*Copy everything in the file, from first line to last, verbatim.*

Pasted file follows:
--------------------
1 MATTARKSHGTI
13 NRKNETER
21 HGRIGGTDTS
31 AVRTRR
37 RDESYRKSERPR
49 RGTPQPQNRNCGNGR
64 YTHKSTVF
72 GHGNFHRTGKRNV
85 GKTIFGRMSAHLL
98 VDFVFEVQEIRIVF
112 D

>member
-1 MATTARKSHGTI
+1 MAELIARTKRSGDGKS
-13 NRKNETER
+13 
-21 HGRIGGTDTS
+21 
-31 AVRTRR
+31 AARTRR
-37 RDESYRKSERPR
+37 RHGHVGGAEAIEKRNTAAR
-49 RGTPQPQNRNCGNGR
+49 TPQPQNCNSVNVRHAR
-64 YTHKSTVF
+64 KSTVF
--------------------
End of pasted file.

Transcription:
1 MATTARKSHGTI
13 NRKNETER
21 HGRIGGTDTS
31 AVRTRR
37 RDESYRKSERPR
49 RGTPQPQNRNCGNGR
64 YTHKSTVF
72 GHGNFHRTGKRNV
85 GKTIFGRMSAHLL
98 VDFVFEVQEIRIVF
112 D

>member
-1 MATTARKSHGTI
+1 MAELIARTKRSGDGKS
-13 NRKNETER
+13 
-21 HGRIGGTDTS
+21 
-31 AVRTRR
+31 AARTRR
-37 RDESYRKSERPR
+37 RHGHVGGAEAIEKRNTAAR
-49 RGTPQPQNRNCGNGR
+49 TPQPQNCNSVNVRHAR
-64 YTHKSTVF
+64 KSTVF